Microsoft admits Security Essentials offers bare-bones protection by design

The company has exerted little effort in advising vulnerable users to look to third-party offerings for greater protection

A Microsoft official has gone on record stating that the company's free Security Essentials software, by design, offers mere "baseline" protection for Windows PCs and users should turn to third-party offerings for more comprehensive security.

The admission should come as little surprise to professionals in the IT security field. After all, Microsoft markets this bare-bones, no-cost antimalware offering to home users and small businesses, and though product has garnered favorable reviews, it also has twice failed to earn AV-Test certification.

The less security-savvy PC users out there, however, may find themselves scared, frustrated, or angered by the revelation that Security Essentials isn't the be-all, end-all solution to immunize their PCs against security threats. PC owners do need to accept some level of responsibility in understanding the basics of securing and maintaining their systems (which goes well beyond installing antimalware).

Microsoft has failed its customers in an important way: Through vague marketing speak and generally poor communication, the company hasn't adequately communicated to users the fact that Security Essentials, by design, is intended to be the most bare-bones of antimalware protection and users would be well served to investigate alternatives.

Backing up for a moment: The whole hubbub began after Holly Stewart, a senior program manager of the Microsoft Malware Protection Center, told Dennis Technology Labs that Security Essentials -- by design -- will "always be on the bottom" of antivirus software rankings.

The reason, per Stewart, is that in 2011 Microsoft decided it didn't make sense to fixate on developing the best antivirus software in the industry -- which at times relies on effectively gaming third-party tests that don't necessarily reflect real-world threats. Per Stewart, Microsoft had previously channeled a chunk of its resources toward this very end. "We used to have part of our team directed toward predicting test results and figuring out what might be in someone's test. There's always a cost to that," she said.

The company shifted toward focusing on "prevalent threats," Stewart said. "We developed this new telemetry to look for emerging threats -- sort of an early notification system that new threats were emerging. We had this group of folks start focusing on those threats and we saw that it increased our protection service level for our customers."

Microsoft shares that emerging-threat data within the security industry; third-party security vendors in turn use the Microsoft-supplied data to make their own offerings more robust and comprehensive.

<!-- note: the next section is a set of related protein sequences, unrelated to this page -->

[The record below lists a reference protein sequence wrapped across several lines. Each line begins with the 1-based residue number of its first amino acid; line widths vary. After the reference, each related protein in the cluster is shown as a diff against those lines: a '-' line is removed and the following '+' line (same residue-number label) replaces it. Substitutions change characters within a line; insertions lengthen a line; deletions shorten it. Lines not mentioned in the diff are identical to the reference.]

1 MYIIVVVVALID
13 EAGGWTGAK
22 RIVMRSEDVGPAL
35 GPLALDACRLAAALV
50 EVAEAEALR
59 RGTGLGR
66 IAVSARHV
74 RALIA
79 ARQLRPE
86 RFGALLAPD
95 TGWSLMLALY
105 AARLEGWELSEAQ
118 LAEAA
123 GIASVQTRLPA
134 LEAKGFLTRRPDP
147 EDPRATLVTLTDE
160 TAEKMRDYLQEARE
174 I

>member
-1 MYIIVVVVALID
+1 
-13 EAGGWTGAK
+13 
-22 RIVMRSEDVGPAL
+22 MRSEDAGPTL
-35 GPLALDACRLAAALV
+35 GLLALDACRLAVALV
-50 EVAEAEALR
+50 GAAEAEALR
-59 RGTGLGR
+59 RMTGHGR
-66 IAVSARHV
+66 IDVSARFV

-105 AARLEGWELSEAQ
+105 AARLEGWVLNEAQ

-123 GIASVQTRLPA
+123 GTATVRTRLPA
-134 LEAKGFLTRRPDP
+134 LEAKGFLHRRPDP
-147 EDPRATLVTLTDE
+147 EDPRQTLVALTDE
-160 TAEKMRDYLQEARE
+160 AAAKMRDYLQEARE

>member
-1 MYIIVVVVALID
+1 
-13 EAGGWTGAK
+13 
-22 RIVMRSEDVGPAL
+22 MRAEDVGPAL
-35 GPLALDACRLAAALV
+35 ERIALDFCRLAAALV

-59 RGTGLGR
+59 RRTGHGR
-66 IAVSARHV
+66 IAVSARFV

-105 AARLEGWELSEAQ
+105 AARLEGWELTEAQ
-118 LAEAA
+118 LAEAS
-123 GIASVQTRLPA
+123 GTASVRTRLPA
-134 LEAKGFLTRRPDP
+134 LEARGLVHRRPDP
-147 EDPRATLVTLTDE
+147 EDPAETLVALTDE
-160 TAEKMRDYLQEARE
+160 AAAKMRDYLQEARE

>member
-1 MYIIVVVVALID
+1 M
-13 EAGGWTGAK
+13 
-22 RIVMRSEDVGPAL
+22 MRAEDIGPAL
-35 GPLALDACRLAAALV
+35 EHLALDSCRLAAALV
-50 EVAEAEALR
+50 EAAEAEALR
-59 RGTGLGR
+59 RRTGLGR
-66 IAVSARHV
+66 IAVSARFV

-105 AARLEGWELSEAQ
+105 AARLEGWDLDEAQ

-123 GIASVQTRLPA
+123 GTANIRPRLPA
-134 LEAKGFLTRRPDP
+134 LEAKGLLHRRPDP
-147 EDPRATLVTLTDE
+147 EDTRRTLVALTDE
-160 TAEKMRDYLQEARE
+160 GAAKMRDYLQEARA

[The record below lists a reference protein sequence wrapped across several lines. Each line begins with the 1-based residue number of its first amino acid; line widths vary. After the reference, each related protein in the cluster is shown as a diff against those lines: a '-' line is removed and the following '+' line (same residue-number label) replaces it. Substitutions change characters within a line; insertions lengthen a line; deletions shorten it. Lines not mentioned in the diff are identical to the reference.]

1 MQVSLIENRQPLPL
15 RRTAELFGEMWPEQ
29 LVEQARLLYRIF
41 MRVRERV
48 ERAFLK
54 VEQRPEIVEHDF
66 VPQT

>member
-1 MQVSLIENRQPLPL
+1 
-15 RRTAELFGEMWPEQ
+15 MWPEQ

"We're providing all of that data and information to our partners so they can do at least as well as we are," Stewart said. "The natural progression is that we will always be on the bottom of these tests. And honestly, if we are doing our job correctly, that's what will happen."

Microsoft's tact may make its third-party security partners happy, in that it means one less major competitor. That's good for Microsoft, because happy partners are less litigious partners who won't threaten to play an antitrust card. Were Microsoft to bundle best-in-class security software with every Windows license, security heavyweights would understandably cry foul. (Microsoft denies that antitrust concerns were the impetus for its Security Essentials strategy.)

But are users best served by Microsoft's strategy of aiming low with its homegrown antivirus software? By Stewart's account, the approach fosters a competitive environment among third-party security vendors, which means greater choice for users. At the same time, users who are  unwilling or unable to acquire third-party software can enjoy at least some level of basic protection. Besides, she said, "baseline does not equal bad. We provide a high-quality, high-performing service to our customers and if they choose not to buy [antivirus] on Windows 8. ... We want to get those people protected."

The problem is, Microsoft's strategy is confusing or misleading for users. If you peruse the Security Essentials Web page, you have to read deeply between the lines to glean the necessary takeaway that the product offers little more than basic antimalware protection. There's no indication that users would be well served to investigate third-party alternatives, and no link to the list of security partners tucked away on the Microsoft site.

That's the kind of information Microsoft should present up front to users who lack an understanding of PC-security basics, not mention during a chat with Dennis Technology Labs.

This story, "Microsoft admits Security Essentials offers bare-bones protection by design," was originally published at Get the first word on what the important tech news really means with the InfoWorld Tech Watch blog. For the latest developments in business technology news, follow on Twitter.

Copyright © 2013 IDG Communications, Inc.